Scientists have discovered yet another black hole in our universe, but this one is just 1,500 light-years away from Earth, nicknamed “the Unicorn” black hole. That makes it the closest known black hole to our solar system.
At only three times as massive as our Sun, it’s considered to be a small black hole. The Ohio State University scientists who found it were performing a search for bright stars with nearby “non-interacting” black holes, which means black holes that aren’t siphoning material from said stars.
“The discovery of the Unicorn was serendipitous!” said Tharindu Jayasinghe, doctoral student and presidential fellow at the university, who led the team of astronomers who made the discovery. “However, we have been working on finding these non-interacting black holes for a while now, and this discovery was spurred by this ongoing project.” The black hole got its name due to its location in the unicorn constellation, Monoceros, and also because it’ll afford astronomers a super-rare look at a low-mass black hole.
One of the difficulties in tracking down black holes is that light cannot escape them, which makes them nearly impossible for even the largest light-based telescopes to spot. While black holes that are actively feeding off a star can occasionally produce highly visible light, non-interacting ones don’t. In fact, they can usually only be tracked by radiation bursts or the gravitational influence—known as a tidal distortion—they may have on neighboring stars.
The team of astronomers noticed just such a distortion impacting V723 Mon, a nearby dying star. In their recently published study in the Monthly Notices of the Royal Astronomical Society, the scientists noted that the distortion prompted them to look for the signs of a nearby black hole, which had “to be both much less luminous and significantly more massive than the giant, V723 Mon.”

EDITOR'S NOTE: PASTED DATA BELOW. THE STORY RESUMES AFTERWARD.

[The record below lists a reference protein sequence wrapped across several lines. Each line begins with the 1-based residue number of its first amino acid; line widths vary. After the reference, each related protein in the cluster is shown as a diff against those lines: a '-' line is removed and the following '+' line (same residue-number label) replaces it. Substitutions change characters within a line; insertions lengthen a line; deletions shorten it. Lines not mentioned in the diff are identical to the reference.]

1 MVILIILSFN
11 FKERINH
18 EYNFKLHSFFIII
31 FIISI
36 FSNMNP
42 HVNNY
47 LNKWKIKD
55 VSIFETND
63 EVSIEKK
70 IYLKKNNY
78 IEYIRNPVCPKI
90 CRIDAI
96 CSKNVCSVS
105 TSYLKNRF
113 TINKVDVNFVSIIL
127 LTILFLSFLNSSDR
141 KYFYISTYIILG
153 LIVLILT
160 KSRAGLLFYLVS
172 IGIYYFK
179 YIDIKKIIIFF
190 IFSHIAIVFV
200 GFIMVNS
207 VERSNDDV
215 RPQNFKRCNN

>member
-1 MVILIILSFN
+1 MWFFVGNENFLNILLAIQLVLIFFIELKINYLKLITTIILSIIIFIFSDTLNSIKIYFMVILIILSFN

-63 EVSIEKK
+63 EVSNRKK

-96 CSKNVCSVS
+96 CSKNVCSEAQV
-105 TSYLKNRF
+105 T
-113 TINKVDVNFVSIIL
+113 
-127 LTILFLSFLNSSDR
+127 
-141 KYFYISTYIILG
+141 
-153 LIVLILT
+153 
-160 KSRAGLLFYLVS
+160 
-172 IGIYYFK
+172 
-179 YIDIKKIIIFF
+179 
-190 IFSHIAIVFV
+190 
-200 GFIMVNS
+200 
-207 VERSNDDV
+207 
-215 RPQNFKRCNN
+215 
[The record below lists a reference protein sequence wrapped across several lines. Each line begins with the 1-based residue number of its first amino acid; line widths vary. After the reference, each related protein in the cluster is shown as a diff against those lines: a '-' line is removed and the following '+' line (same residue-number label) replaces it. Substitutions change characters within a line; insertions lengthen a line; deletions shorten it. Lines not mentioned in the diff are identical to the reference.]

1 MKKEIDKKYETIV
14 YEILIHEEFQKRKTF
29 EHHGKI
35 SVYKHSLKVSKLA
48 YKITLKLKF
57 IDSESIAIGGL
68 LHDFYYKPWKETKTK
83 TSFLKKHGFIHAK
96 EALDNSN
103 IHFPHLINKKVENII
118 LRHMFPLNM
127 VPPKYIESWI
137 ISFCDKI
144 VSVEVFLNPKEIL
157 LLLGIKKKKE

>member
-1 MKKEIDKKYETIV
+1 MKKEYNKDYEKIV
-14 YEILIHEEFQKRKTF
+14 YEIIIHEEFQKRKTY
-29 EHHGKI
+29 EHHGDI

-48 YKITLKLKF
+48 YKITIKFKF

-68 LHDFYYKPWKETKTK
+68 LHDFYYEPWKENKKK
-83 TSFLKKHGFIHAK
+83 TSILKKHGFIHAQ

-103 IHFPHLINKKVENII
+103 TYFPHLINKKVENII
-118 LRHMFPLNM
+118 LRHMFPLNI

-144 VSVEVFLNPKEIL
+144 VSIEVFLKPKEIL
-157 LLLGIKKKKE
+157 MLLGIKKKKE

The distortion was visible as reported by NASA’s Transiting Exoplanet Survey Satellite (TESS), the Kilodegree Extremely Little Telescope (KELT), and the All Sky Automated Survey (ASAS). Later, the team got further confirmation from the Remote Observatory Atacama Desert (ROAD), the Keck Observatory, and the Neils Gehrels Swift Observatory, among other sources.
This isn’t the first time scientists have detected black holes that are near our solar system. In 2020, a different team of scientists shared observations of a potential black hole that’s only 1,000 light-years from Earth, located in a star system named HR 6819. However, another study released a few months later cast doubt on that observation, and scientists haven’t conclusively proved anything further.
“The Unicorn” is a fantastic discovery, and it raises several new questions regarding both the quantity and behavior of non-interacting black holes. Along with his colleagues, Jayasinghe estimates that our galaxy could contain anywhere from 100 to 1,000 “Unicorn-like” black hole systems. The more we can confirm, the more information we’ll have to study this specific type of black hole, and black holes in general.